Not too far away, Rabat’s parish church is also dedicated to St. Paul. It too has a very rich history, as well as connections to St. Paul, particularly through the grotto located underneath it, which is believed to have been where St. Paul lived during his three-month stay on the island. Perhaps not surprisingly, St. Paul’s Grotto is one of the most venerated sites in Malta, and whether the story is true or not, it has over the years attracted many high profile visitors, including two popes.
The grotto was also the source of a highly prized medicinal product that became very popular during the time of the Knights of St. John: St. Paul’s Earth was made from powdered stone chippings obtained from the site and was believed to be effective in the treatment of venomous snakebites and poisons, as well as smallpox and fevers when administered mixed with wine. Clearly, this was linked to the story of the viper. The substance would have been found in the inventory of the Sacra Infermeria pharmacy and was also considered a worthy present to give to distinguished personalities. Interestingly though, the legend also claims that no matter how much of the rock was chipped away, it always seemed to grow back, and the grotto always remained the same size!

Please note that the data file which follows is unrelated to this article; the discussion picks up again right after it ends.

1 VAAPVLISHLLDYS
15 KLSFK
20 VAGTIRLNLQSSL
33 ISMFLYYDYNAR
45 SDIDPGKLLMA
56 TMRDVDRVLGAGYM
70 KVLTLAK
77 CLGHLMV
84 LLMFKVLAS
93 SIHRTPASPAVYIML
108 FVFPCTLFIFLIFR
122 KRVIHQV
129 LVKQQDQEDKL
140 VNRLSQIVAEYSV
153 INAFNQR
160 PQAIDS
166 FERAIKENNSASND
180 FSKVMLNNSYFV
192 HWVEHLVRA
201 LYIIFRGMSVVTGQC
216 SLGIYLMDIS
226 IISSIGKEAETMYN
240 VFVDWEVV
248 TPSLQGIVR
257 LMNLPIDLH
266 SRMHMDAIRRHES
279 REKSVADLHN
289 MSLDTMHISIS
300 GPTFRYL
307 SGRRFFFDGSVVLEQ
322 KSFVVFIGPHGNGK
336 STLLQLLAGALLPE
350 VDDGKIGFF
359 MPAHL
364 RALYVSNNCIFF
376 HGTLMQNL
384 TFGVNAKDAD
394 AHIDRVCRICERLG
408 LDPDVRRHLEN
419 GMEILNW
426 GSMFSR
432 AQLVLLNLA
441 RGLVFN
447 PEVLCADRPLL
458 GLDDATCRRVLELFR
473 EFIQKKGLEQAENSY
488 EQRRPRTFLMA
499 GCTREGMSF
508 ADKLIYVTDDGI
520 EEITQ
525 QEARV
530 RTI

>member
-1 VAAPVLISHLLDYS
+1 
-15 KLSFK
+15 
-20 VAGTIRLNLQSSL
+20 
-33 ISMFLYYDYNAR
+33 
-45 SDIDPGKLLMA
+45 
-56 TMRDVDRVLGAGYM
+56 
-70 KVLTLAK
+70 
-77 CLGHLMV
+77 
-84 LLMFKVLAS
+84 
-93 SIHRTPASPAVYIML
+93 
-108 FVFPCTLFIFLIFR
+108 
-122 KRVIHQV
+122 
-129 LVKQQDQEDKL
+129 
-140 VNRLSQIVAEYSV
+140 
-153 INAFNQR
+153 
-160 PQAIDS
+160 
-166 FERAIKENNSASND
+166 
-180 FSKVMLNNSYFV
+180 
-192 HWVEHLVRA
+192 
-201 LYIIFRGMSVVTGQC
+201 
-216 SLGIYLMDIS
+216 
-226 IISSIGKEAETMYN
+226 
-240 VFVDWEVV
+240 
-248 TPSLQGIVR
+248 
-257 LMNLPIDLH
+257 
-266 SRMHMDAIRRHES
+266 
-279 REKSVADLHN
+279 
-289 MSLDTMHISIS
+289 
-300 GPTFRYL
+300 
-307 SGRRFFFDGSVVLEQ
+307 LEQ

In conclusion, although the short account in the Acts of the Apostles provides us with very few details, meaning that we are left with a long list of Pauline legends that cannot be proven, there is no doubt that the cult of St. Paul, though not always backed by clear archaeological evidence, is deeply embedded in the Maltese culture.